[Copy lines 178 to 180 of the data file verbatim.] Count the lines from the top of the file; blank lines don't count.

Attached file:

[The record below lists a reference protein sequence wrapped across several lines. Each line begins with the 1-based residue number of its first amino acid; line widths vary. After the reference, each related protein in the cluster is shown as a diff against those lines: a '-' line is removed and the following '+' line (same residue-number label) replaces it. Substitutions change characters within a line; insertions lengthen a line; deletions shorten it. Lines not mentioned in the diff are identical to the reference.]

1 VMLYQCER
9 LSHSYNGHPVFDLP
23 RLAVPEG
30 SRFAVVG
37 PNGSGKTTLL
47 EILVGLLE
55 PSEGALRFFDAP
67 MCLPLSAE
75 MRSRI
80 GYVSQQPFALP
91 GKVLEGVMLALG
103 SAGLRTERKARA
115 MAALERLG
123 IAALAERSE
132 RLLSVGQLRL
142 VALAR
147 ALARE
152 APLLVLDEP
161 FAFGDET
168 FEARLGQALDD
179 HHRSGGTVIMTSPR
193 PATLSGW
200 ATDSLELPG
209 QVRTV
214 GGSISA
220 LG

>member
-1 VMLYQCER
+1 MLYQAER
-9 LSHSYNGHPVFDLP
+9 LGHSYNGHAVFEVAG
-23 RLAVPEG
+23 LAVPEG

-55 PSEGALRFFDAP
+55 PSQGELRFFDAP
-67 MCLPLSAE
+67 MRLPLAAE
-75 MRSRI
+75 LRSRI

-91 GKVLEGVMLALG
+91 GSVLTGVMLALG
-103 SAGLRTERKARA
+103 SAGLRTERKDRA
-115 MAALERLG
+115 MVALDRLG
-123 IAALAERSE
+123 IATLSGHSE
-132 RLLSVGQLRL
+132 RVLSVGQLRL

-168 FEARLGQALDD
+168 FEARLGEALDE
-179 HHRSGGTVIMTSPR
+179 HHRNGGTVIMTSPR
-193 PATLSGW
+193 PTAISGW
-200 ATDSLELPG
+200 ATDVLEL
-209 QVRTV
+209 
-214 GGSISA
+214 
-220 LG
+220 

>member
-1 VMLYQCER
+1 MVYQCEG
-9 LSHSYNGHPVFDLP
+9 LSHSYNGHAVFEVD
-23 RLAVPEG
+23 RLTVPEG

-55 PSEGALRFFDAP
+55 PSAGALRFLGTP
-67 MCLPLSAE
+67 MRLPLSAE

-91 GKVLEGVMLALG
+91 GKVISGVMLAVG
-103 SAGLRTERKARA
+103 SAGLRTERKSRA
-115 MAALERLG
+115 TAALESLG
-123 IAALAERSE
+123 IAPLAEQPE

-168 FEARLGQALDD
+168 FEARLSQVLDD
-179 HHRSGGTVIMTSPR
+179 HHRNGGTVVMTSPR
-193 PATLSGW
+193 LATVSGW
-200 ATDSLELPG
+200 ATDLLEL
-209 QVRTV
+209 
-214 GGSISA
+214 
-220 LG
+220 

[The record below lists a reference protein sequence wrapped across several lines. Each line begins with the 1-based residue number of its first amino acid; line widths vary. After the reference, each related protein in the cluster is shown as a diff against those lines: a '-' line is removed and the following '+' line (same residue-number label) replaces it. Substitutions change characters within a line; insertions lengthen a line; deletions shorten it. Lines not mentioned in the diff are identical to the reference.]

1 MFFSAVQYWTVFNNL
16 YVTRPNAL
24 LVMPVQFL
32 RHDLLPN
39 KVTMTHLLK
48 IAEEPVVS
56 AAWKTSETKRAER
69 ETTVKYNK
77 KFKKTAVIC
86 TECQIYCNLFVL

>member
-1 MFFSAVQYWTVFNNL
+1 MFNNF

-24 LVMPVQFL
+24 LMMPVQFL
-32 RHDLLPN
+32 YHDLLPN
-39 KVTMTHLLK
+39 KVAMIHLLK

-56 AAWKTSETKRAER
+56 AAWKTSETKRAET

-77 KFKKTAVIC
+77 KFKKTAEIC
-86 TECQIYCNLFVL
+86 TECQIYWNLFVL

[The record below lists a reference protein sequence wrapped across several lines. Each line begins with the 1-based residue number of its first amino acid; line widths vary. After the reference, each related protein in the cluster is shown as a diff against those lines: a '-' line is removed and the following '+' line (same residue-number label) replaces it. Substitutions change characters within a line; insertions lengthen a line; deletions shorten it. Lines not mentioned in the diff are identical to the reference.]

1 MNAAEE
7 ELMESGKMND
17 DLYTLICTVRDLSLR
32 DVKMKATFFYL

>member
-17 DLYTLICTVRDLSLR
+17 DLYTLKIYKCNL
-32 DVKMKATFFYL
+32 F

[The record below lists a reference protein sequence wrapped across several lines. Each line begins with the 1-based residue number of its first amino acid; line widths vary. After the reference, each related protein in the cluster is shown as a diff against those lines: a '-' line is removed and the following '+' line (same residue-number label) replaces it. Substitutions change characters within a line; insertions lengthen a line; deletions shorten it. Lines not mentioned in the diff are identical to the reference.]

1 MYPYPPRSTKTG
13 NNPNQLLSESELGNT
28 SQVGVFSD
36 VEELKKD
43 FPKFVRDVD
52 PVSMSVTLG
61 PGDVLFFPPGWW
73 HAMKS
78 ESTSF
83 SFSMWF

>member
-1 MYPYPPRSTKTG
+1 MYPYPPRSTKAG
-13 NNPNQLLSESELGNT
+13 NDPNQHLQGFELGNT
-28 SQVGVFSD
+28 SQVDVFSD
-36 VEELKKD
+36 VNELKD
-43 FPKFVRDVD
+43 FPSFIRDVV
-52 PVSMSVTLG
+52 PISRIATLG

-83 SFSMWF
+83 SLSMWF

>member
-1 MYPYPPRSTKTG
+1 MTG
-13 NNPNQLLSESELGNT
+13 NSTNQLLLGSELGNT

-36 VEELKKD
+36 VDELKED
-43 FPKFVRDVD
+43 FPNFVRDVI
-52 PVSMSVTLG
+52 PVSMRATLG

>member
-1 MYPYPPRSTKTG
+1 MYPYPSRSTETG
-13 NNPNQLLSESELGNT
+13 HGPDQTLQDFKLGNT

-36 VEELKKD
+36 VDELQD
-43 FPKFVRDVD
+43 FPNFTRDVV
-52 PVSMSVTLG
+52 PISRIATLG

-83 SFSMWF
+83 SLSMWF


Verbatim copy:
-43 FPKFVRDVD
+43 FPNFTRDVV
-52 PVSMSVTLG